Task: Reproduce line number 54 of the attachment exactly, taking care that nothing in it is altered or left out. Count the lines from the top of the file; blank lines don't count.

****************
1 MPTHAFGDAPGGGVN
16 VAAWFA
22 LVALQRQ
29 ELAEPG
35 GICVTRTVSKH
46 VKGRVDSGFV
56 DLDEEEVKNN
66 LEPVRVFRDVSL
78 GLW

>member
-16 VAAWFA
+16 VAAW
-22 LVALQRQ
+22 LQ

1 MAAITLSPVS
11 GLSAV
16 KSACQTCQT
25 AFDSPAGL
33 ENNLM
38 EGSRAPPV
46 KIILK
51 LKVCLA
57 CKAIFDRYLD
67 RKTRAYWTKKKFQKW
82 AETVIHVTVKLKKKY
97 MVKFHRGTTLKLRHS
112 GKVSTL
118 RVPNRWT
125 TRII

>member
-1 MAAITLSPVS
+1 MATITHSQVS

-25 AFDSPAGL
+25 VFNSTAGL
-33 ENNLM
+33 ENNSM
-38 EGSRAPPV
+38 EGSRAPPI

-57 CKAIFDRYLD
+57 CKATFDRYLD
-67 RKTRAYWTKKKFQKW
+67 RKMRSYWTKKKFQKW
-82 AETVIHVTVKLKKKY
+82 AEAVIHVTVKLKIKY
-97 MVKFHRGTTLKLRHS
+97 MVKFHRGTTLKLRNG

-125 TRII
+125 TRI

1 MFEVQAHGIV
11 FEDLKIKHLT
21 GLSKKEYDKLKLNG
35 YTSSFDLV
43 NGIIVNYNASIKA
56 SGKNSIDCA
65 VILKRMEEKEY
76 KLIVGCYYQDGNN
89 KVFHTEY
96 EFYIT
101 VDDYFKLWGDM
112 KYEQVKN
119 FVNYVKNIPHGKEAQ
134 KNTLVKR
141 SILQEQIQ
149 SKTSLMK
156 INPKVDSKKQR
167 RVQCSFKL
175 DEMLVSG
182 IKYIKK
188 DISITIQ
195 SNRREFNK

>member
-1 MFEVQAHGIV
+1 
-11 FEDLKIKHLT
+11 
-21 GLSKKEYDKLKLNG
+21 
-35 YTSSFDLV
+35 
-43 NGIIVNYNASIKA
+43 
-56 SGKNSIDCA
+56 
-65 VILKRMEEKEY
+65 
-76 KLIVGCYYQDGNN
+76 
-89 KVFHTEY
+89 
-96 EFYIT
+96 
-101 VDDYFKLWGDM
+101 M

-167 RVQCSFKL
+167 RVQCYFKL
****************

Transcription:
56 SGKNSIDCA